"It could say to the international community, 'You guarantee security, you run this,'" Levy added. "I think we need now a concrete American plan not to deal with one settlement, but to deal with the entirety and to get a border."
Sari Nusseibeh, president of Al-Quds University in Jerusalem, voiced doubts that the continued expansion of Israeli settlements in East Jerusalem and the West Bank would allow the establishment of an independent Palestinian state alongside Israel - a "two-state solution."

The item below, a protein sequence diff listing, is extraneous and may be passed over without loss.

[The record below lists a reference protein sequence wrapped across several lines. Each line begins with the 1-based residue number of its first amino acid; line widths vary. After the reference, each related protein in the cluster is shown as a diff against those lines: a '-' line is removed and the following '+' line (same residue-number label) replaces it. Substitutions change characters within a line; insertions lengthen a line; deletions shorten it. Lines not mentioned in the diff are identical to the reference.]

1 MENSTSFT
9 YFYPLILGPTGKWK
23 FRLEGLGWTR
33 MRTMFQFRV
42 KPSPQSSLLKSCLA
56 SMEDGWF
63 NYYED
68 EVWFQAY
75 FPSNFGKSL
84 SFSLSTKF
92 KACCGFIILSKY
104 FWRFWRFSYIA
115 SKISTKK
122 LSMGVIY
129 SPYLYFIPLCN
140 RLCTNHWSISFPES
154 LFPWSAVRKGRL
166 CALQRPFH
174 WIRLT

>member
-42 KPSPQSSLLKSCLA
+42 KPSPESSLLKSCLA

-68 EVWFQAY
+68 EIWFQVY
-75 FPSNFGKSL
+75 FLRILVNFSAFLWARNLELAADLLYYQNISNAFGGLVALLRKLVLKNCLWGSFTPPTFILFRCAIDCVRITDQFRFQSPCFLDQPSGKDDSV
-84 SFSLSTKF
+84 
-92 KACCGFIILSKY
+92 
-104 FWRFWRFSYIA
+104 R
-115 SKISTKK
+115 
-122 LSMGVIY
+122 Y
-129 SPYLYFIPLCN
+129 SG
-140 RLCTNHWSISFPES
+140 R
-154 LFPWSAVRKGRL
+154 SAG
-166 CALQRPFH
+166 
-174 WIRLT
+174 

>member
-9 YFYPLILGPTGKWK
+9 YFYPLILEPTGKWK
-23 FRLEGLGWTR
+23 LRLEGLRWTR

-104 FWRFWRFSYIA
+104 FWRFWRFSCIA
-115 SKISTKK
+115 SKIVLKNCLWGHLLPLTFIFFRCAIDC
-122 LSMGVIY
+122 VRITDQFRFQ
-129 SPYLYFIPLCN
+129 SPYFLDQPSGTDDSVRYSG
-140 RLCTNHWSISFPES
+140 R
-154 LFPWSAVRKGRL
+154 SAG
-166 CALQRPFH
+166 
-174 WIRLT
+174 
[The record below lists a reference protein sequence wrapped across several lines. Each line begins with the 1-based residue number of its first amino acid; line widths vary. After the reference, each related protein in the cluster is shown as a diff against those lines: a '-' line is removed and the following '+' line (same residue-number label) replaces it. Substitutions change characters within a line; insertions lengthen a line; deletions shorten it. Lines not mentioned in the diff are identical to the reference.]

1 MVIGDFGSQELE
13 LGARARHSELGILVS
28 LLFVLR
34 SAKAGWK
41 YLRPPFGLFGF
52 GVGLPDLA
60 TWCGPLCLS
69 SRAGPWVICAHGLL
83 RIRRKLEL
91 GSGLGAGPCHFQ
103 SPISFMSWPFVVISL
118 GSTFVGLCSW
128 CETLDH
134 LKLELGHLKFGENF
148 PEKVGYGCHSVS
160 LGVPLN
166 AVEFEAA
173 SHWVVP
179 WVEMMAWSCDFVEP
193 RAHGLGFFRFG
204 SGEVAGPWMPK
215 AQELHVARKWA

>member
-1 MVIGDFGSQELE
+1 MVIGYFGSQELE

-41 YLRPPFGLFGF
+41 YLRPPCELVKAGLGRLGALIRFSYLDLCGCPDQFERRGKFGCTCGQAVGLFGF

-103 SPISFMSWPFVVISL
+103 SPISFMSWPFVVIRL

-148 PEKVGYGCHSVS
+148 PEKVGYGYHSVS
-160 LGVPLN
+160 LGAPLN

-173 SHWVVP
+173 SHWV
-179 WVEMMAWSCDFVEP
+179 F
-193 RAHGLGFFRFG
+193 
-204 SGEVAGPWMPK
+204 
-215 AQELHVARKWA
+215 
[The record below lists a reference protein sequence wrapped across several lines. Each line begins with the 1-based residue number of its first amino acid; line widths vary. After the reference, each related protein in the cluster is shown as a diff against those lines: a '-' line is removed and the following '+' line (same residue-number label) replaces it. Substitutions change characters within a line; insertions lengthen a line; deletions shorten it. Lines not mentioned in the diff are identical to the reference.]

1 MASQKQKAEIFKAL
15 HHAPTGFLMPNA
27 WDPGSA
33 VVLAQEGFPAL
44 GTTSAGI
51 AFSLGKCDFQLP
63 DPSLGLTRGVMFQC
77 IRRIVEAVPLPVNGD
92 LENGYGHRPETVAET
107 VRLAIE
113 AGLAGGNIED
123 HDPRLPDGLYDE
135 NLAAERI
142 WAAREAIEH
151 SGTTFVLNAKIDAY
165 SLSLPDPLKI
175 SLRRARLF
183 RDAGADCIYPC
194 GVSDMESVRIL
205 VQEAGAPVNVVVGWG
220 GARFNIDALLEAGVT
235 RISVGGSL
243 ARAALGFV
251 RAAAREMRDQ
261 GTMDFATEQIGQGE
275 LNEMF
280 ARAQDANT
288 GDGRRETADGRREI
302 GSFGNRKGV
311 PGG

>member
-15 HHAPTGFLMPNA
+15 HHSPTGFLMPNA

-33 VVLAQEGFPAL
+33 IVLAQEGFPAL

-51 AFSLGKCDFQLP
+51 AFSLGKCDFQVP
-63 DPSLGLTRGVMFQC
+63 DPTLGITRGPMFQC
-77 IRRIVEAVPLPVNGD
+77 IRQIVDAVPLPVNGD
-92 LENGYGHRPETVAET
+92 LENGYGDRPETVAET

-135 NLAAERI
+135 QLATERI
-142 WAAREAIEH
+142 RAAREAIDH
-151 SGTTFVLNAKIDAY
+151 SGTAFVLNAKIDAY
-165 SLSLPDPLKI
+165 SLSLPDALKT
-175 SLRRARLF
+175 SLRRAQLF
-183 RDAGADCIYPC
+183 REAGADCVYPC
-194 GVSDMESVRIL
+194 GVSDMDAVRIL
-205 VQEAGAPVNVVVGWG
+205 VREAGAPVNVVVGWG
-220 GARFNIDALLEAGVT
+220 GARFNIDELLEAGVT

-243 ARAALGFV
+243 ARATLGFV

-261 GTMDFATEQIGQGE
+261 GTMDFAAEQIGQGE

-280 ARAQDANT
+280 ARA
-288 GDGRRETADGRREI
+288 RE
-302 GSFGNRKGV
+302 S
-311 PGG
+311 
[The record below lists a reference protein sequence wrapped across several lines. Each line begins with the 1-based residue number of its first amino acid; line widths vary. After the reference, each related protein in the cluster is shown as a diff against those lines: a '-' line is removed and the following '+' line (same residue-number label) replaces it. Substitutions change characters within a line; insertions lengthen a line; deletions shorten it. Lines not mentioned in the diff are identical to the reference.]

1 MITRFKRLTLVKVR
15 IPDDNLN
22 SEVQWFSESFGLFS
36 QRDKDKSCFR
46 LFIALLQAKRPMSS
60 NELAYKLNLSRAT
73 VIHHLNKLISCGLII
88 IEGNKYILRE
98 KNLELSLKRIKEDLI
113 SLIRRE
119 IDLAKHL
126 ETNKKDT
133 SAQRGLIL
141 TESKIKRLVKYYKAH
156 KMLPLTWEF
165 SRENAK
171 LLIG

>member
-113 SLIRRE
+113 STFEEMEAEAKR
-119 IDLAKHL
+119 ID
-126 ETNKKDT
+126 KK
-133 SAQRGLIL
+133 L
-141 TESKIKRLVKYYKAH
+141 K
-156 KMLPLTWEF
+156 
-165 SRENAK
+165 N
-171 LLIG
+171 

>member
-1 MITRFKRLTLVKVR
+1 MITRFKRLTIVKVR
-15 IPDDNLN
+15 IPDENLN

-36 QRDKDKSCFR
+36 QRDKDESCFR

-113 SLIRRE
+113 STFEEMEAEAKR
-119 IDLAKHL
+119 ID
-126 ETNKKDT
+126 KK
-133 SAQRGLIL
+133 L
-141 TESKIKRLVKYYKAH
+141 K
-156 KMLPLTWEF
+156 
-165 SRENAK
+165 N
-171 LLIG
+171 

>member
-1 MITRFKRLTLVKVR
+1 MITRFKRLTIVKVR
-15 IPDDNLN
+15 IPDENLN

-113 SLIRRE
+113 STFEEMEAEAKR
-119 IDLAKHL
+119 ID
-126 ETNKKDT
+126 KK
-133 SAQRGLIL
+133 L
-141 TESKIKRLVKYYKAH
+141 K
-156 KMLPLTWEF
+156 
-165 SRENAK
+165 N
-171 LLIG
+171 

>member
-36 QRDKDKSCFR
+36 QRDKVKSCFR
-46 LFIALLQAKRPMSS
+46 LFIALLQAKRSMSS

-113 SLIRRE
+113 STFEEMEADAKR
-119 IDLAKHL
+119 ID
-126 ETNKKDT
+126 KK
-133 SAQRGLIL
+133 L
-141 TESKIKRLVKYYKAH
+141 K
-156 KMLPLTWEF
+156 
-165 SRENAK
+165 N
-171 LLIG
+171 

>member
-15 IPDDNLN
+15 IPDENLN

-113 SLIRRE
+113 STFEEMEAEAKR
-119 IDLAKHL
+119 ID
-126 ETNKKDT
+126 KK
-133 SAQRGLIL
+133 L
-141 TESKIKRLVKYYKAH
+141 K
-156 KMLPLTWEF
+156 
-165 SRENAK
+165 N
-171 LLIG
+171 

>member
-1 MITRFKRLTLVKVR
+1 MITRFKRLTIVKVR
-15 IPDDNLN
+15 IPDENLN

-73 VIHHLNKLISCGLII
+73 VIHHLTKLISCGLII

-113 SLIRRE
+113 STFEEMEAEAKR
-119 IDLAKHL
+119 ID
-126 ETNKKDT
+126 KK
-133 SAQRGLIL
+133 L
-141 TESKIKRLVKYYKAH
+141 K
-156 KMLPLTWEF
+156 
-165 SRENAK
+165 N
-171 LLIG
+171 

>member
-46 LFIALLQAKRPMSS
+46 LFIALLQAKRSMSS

"I don't see how a two-state solution, based on East Jerusalem being the capital of a Palestinian state, is going to be possible under the circumstances," said Nusseibeh, whose school describes itself as the only Arab university in Jerusalem.
"When you're talking about settlements, I know that the focus today is on 1,600 new housing units in a particular area in Jerusalem, Ramat Shlomo, or whatever," Nusseibeh said. "But you forget the fact that Israel has been building across the green line in East Jerusalem for the past 42 years. And we already have more than 250,000 people living across the green line in Jerusalem, in East Jerusalem, and in the surrounding areas."